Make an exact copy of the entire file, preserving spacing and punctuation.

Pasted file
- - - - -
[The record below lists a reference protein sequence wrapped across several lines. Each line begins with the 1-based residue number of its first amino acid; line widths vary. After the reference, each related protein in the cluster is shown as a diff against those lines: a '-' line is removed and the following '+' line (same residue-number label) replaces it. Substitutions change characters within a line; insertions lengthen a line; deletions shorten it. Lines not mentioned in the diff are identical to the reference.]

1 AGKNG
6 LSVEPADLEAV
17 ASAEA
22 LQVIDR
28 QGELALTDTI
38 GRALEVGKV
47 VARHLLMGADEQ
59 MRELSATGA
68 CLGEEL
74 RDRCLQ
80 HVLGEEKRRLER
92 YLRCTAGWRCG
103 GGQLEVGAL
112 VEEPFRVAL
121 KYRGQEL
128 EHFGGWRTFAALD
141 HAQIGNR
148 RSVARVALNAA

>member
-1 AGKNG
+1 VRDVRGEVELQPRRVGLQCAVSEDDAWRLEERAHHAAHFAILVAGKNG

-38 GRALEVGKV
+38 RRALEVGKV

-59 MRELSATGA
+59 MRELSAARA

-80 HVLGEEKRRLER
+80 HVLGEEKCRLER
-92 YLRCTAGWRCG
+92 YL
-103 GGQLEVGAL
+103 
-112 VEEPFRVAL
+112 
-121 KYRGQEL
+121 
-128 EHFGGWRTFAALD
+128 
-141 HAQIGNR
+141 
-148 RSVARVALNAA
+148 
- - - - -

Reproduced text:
[The record below lists a reference protein sequence wrapped across several lines. Each line begins with the 1-based residue number of its first amino acid; line widths vary. After the reference, each related protein in the cluster is shown as a diff against those lines: a '-' line is removed and the following '+' line (same residue-number label) replaces it. Substitutions change characters within a line; insertions lengthen a line; deletions shorten it. Lines not mentioned in the diff are identical to the reference.]

1 AGKNG
6 LSVEPADLEAV
17 ASAEA
22 LQVIDR
28 QGELALTDTI
38 GRALEVGKV
47 VARHLLMGADEQ
59 MRELSATGA
68 CLGEEL
74 RDRCLQ
80 HVLGEEKRRLER
92 YLRCTAGWRCG
103 GGQLEVGAL
112 VEEPFRVAL
121 KYRGQEL
128 EHFGGWRTFAALD
141 HAQIGNR
148 RSVARVALNAA

>member
-1 AGKNG
+1 VRDVRGEVELQPRRVGLQCAVSEDDAWRLEERAHHAAHFAILVAGKNG

-38 GRALEVGKV
+38 RRALEVGKV

-59 MRELSATGA
+59 MRELSAARA

-80 HVLGEEKRRLER
+80 HVLGEEKCRLER
-92 YLRCTAGWRCG
+92 YL
-103 GGQLEVGAL
+103 
-112 VEEPFRVAL
+112 
-121 KYRGQEL
+121 
-128 EHFGGWRTFAALD
+128 
-141 HAQIGNR
+141 
-148 RSVARVALNAA
+148 